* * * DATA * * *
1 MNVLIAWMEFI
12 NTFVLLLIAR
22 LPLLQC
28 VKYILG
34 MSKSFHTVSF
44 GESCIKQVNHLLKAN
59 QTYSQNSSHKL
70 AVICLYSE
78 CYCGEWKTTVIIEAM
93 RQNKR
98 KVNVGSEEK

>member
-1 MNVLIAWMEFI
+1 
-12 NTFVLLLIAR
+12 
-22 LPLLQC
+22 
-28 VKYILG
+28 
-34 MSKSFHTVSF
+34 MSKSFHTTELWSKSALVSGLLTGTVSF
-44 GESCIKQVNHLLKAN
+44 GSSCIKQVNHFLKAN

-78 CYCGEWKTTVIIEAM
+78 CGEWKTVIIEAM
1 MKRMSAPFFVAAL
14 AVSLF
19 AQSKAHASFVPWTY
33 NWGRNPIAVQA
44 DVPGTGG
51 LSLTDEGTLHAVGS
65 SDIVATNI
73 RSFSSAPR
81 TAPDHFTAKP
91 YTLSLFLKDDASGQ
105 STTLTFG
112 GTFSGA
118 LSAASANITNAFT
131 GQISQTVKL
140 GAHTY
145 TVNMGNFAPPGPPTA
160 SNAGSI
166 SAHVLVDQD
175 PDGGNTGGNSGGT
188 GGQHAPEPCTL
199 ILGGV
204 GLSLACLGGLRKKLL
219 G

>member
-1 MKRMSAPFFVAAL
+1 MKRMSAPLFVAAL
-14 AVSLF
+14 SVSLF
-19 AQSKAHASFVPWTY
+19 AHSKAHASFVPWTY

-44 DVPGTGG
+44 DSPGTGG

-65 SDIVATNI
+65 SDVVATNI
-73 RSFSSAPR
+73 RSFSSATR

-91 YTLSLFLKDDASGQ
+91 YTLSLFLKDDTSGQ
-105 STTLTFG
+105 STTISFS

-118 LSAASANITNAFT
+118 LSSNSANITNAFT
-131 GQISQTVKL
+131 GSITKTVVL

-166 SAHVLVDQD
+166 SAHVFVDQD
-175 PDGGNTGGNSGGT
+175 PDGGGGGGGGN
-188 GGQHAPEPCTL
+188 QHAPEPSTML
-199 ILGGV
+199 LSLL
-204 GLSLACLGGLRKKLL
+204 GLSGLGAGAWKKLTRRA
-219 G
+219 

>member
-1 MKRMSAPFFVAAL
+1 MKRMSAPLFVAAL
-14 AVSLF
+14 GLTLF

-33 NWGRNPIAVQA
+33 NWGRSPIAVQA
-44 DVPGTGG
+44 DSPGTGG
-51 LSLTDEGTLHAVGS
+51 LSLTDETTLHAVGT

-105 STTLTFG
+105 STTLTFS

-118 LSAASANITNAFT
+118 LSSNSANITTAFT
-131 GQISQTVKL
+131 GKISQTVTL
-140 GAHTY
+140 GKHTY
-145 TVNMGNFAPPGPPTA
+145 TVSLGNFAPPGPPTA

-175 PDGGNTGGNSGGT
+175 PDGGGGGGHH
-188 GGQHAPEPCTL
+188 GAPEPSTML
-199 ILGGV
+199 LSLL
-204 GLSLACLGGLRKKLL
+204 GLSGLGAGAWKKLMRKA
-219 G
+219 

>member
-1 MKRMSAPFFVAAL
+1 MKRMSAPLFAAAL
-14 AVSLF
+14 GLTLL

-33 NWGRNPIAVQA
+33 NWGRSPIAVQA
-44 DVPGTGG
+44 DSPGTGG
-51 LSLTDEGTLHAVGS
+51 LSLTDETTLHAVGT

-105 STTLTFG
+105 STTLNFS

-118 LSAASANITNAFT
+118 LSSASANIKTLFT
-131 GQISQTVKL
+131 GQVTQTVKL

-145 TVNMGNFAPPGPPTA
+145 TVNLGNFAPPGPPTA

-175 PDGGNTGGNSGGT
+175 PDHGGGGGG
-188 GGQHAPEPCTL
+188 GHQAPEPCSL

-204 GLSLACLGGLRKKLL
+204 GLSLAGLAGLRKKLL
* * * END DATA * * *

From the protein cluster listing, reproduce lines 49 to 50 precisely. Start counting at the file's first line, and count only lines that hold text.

219 G

>member